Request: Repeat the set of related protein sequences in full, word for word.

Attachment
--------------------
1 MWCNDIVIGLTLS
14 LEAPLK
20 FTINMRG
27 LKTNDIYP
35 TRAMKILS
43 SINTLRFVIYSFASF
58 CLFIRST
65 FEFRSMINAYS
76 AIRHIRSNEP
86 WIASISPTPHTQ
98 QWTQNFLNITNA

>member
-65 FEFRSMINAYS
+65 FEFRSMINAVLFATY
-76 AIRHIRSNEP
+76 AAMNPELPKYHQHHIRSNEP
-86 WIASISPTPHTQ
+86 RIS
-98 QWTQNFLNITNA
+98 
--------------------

1 MWCNDIVIGLTLS
14 LEAPLK
20 FTINMRG
27 LKTNDIYP
35 TRAMKILS
43 SINTLRFVIYSFASF
58 CLFIRST
65 FEFRSMINAYS
76 AIRHIRSNEP
86 WIASISPTPHTQ
98 QWTQNFLNITNA

>member
-65 FEFRSMINAYS
+65 FEFRSMINAVLFATY
-76 AIRHIRSNEP
+76 AAMNPELPKYHQHHIRSNEP
-86 WIASISPTPHTQ
+86 RIS
-98 QWTQNFLNITNA
+98 